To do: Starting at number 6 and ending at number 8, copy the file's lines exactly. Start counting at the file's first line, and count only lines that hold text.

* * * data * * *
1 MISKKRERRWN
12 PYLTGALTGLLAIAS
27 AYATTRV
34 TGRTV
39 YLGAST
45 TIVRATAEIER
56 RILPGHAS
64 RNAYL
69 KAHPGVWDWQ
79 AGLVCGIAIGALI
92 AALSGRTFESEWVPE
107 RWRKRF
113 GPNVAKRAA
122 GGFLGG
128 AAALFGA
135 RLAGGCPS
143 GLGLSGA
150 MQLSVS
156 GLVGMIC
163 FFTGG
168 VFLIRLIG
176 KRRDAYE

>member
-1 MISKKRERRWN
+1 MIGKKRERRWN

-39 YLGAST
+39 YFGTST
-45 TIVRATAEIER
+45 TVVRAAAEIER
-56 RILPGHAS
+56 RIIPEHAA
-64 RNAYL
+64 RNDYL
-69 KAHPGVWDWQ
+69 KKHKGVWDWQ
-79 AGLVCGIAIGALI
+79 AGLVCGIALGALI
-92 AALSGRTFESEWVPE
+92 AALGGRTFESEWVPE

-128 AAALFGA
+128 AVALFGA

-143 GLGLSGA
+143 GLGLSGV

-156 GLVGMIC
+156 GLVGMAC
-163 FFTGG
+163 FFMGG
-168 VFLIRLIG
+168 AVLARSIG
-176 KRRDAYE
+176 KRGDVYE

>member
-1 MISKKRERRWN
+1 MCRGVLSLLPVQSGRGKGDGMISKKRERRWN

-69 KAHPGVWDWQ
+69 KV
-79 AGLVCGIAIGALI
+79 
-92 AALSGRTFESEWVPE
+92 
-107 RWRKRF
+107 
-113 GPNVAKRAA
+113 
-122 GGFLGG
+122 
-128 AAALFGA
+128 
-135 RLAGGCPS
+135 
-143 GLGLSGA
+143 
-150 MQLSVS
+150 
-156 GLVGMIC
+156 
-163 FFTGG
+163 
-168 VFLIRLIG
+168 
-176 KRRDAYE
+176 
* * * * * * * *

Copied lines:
45 TIVRATAEIER
56 RILPGHAS
64 RNAYL